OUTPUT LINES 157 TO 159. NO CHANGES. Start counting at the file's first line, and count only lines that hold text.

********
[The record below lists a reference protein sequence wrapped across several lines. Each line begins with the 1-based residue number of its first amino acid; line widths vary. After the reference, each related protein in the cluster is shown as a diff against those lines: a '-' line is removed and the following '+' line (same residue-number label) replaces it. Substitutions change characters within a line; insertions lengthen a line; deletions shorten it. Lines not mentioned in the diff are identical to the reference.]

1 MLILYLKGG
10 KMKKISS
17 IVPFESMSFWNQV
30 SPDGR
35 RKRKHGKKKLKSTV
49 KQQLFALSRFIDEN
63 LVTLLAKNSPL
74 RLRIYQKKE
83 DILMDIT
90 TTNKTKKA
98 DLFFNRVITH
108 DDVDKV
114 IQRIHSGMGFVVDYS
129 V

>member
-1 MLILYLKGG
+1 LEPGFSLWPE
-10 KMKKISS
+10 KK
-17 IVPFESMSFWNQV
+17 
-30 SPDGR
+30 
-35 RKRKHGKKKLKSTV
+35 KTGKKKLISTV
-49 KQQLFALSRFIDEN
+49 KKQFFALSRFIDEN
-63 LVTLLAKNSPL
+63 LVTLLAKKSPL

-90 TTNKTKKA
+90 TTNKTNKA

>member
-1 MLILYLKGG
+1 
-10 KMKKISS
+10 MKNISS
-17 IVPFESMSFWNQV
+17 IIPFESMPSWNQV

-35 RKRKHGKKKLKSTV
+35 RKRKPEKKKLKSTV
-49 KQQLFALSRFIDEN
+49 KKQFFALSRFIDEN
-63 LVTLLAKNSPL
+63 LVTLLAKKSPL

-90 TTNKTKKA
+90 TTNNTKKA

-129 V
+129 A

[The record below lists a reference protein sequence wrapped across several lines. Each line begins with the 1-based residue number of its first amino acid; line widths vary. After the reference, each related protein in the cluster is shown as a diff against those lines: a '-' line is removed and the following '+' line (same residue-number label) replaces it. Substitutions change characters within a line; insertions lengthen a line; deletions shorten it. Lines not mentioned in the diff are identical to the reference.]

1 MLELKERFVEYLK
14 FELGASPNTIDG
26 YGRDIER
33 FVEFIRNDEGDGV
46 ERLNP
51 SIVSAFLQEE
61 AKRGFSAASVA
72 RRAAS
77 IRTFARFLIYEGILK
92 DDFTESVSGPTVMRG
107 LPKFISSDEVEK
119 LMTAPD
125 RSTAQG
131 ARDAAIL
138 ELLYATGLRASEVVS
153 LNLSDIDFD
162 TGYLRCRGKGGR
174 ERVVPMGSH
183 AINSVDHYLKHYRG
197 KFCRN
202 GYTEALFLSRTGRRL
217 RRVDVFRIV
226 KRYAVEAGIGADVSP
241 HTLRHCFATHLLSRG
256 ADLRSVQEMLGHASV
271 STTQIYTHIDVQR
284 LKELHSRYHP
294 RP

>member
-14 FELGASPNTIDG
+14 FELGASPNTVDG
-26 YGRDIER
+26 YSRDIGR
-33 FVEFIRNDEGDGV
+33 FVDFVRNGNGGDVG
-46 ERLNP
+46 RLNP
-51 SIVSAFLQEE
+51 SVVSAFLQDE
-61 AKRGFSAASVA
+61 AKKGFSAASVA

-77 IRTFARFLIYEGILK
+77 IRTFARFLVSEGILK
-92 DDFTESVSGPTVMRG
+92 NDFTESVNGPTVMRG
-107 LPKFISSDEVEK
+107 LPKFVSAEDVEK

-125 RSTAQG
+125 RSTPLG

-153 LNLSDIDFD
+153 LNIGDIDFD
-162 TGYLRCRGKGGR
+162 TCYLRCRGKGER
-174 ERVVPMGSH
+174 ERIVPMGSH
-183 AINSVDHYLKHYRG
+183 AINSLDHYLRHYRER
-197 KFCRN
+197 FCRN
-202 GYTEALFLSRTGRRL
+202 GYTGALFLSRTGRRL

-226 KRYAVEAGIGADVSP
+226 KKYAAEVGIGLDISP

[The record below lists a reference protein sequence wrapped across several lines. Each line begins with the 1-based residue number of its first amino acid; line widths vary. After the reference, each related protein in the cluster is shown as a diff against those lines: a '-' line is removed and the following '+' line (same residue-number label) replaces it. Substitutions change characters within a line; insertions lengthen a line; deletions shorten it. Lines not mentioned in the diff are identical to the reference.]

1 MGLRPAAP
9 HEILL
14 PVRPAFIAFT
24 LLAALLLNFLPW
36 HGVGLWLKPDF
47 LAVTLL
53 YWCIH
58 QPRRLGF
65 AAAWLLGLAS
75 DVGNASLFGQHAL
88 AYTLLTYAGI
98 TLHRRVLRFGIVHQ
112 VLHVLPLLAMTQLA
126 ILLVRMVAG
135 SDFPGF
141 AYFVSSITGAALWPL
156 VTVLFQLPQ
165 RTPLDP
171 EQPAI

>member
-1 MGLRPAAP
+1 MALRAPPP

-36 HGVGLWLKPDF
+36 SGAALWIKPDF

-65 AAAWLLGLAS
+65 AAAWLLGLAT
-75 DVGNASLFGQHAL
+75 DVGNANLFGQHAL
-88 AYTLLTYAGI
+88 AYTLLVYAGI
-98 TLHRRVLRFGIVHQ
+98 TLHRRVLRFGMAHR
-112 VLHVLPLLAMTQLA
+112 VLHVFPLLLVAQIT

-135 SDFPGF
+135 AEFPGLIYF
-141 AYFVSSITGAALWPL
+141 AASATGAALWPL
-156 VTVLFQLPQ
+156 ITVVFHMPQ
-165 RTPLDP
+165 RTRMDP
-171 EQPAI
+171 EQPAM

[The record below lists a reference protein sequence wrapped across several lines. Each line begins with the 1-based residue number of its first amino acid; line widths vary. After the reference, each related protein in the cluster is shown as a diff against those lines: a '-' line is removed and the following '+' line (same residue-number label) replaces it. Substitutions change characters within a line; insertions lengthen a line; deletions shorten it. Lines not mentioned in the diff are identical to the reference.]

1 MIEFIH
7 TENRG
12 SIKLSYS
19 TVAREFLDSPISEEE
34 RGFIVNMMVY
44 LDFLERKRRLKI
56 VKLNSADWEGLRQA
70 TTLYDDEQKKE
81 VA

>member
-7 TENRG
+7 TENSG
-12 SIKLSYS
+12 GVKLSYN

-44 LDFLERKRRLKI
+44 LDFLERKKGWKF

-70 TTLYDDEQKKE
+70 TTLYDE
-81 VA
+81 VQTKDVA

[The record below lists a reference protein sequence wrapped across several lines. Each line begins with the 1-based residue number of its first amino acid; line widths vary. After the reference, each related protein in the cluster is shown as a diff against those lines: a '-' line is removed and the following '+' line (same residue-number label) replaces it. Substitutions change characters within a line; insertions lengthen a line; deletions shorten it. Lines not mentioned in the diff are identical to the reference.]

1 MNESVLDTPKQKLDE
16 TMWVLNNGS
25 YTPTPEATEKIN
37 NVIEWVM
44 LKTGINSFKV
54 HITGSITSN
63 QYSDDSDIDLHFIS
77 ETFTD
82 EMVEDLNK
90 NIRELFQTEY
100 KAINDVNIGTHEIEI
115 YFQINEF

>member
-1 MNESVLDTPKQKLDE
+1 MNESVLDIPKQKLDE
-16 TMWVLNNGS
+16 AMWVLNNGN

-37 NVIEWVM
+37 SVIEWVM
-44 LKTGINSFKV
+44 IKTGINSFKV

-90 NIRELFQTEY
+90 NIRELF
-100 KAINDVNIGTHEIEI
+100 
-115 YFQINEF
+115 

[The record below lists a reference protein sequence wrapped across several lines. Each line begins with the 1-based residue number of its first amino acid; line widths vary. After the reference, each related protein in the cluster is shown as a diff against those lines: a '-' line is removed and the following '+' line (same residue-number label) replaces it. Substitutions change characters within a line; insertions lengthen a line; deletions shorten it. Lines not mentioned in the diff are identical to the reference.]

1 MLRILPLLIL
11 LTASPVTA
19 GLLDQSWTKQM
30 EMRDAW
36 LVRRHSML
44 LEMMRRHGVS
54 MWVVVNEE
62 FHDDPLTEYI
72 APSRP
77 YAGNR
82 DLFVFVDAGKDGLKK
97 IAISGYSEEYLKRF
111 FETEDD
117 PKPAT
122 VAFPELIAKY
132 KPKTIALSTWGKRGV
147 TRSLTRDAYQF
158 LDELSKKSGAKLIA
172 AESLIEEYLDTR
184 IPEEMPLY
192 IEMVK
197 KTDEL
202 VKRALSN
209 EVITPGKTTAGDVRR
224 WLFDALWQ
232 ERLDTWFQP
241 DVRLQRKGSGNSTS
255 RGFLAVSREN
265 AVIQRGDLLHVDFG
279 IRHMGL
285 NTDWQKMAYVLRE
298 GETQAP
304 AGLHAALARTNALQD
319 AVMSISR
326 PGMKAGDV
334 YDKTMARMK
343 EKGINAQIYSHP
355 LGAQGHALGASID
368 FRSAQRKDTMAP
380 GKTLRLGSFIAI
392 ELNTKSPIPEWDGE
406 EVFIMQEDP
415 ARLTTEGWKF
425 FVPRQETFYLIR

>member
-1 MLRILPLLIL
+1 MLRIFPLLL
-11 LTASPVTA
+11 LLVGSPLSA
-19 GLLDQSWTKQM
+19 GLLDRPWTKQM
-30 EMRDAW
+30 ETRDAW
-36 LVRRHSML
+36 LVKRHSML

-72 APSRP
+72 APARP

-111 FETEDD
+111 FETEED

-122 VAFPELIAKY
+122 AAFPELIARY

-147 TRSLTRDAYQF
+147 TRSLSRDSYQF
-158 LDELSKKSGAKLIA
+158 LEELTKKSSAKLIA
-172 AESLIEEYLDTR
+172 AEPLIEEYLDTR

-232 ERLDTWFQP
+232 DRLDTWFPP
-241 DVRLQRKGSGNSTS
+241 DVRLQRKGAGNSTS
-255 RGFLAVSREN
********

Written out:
-171 EQPAI
+171 EQPAM

[The record below lists a reference protein sequence wrapped across several lines. Each line begins with the 1-based residue number of its first amino acid; line widths vary. After the reference, each related protein in the cluster is shown as a diff against those lines: a '-' line is removed and the following '+' line (same residue-number label) replaces it. Substitutions change characters within a line; insertions lengthen a line; deletions shorten it. Lines not mentioned in the diff are identical to the reference.]